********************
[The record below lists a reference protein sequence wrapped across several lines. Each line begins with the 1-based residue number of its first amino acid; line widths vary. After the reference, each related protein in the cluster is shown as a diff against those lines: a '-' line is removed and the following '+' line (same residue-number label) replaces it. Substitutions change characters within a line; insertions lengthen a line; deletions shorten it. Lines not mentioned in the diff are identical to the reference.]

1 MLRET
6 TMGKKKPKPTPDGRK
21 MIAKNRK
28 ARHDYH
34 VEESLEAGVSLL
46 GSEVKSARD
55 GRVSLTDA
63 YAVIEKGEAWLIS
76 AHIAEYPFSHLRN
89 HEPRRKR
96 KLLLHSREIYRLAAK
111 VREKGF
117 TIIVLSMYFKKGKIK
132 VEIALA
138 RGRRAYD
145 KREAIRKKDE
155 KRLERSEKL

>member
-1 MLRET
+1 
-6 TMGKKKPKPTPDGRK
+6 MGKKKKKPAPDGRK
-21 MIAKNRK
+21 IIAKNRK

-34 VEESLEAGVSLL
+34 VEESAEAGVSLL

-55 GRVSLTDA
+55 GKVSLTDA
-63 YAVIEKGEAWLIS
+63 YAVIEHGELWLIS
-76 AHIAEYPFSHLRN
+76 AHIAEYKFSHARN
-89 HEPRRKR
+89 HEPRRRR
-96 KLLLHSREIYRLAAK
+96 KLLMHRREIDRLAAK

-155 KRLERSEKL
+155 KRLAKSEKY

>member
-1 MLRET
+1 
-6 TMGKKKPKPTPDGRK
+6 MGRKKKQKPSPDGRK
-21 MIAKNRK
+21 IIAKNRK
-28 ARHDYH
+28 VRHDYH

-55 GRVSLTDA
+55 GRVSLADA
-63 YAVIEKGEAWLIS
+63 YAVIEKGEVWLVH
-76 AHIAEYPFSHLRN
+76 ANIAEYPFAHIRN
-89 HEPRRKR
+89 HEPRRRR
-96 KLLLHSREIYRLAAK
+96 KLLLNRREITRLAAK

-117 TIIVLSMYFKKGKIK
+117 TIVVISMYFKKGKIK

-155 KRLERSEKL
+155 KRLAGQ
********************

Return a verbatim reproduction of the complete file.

[The record below lists a reference protein sequence wrapped across several lines. Each line begins with the 1-based residue number of its first amino acid; line widths vary. After the reference, each related protein in the cluster is shown as a diff against those lines: a '-' line is removed and the following '+' line (same residue-number label) replaces it. Substitutions change characters within a line; insertions lengthen a line; deletions shorten it. Lines not mentioned in the diff are identical to the reference.]

1 MLRET
6 TMGKKKPKPTPDGRK
21 MIAKNRK
28 ARHDYH
34 VEESLEAGVSLL
46 GSEVKSARD
55 GRVSLTDA
63 YAVIEKGEAWLIS
76 AHIAEYPFSHLRN
89 HEPRRKR
96 KLLLHSREIYRLAAK
111 VREKGF
117 TIIVLSMYFKKGKIK
132 VEIALA
138 RGRRAYD
145 KREAIRKKDE
155 KRLERSEKL

>member
-1 MLRET
+1 
-6 TMGKKKPKPTPDGRK
+6 MGKKKKKPAPDGRK
-21 MIAKNRK
+21 IIAKNRK

-34 VEESLEAGVSLL
+34 VEESAEAGVSLL

-55 GRVSLTDA
+55 GKVSLTDA
-63 YAVIEKGEAWLIS
+63 YAVIEHGELWLIS
-76 AHIAEYPFSHLRN
+76 AHIAEYKFSHARN
-89 HEPRRKR
+89 HEPRRRR
-96 KLLLHSREIYRLAAK
+96 KLLMHRREIDRLAAK

-155 KRLERSEKL
+155 KRLAKSEKY

>member
-1 MLRET
+1 
-6 TMGKKKPKPTPDGRK
+6 MGRKKKQKPSPDGRK
-21 MIAKNRK
+21 IIAKNRK
-28 ARHDYH
+28 VRHDYH

-55 GRVSLTDA
+55 GRVSLADA
-63 YAVIEKGEAWLIS
+63 YAVIEKGEVWLVH
-76 AHIAEYPFSHLRN
+76 ANIAEYPFAHIRN
-89 HEPRRKR
+89 HEPRRRR
-96 KLLLHSREIYRLAAK
+96 KLLLNRREITRLAAK

-117 TIIVLSMYFKKGKIK
+117 TIVVISMYFKKGKIK

-155 KRLERSEKL
+155 KRLAGQ